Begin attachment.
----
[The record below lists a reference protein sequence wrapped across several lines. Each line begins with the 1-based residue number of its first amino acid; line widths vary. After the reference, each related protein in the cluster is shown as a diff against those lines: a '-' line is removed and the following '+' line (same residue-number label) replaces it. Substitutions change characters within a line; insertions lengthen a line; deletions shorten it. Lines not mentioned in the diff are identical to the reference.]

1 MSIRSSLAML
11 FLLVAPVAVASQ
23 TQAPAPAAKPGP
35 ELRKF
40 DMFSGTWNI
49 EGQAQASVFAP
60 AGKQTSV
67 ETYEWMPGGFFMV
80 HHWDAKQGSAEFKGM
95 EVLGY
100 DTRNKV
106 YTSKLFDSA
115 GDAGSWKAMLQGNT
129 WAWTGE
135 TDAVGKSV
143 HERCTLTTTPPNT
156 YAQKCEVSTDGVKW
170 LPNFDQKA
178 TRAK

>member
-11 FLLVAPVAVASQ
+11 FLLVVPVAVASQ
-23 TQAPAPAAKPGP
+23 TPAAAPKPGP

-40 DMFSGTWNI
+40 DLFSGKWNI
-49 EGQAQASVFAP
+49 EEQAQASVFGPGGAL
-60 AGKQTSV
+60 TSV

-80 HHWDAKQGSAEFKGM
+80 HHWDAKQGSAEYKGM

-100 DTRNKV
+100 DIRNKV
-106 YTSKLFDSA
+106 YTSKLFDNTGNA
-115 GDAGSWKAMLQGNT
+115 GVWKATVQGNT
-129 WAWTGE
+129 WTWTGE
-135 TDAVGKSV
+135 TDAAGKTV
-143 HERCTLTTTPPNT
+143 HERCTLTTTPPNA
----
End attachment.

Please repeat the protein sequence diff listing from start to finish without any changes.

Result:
[The record below lists a reference protein sequence wrapped across several lines. Each line begins with the 1-based residue number of its first amino acid; line widths vary. After the reference, each related protein in the cluster is shown as a diff against those lines: a '-' line is removed and the following '+' line (same residue-number label) replaces it. Substitutions change characters within a line; insertions lengthen a line; deletions shorten it. Lines not mentioned in the diff are identical to the reference.]

1 MSIRSSLAML
11 FLLVAPVAVASQ
23 TQAPAPAAKPGP
35 ELRKF
40 DMFSGTWNI
49 EGQAQASVFAP
60 AGKQTSV
67 ETYEWMPGGFFMV
80 HHWDAKQGSAEFKGM
95 EVLGY
100 DTRNKV
106 YTSKLFDSA
115 GDAGSWKAMLQGNT
129 WAWTGE
135 TDAVGKSV
143 HERCTLTTTPPNT
156 YAQKCEVSTDGVKW
170 LPNFDQKA
178 TRAK

>member
-11 FLLVAPVAVASQ
+11 FLLVVPVAVASQ
-23 TQAPAPAAKPGP
+23 TPAAAPKPGP

-40 DMFSGTWNI
+40 DLFSGKWNI
-49 EGQAQASVFAP
+49 EEQAQASVFGPGGAL
-60 AGKQTSV
+60 TSV

-80 HHWDAKQGSAEFKGM
+80 HHWDAKQGSAEYKGM

-100 DTRNKV
+100 DIRNKV
-106 YTSKLFDSA
+106 YTSKLFDNTGNA
-115 GDAGSWKAMLQGNT
+115 GVWKATVQGNT
-129 WAWTGE
+129 WTWTGE
-135 TDAVGKSV
+135 TDAAGKTV
-143 HERCTLTTTPPNT
+143 HERCTLTTTPPNA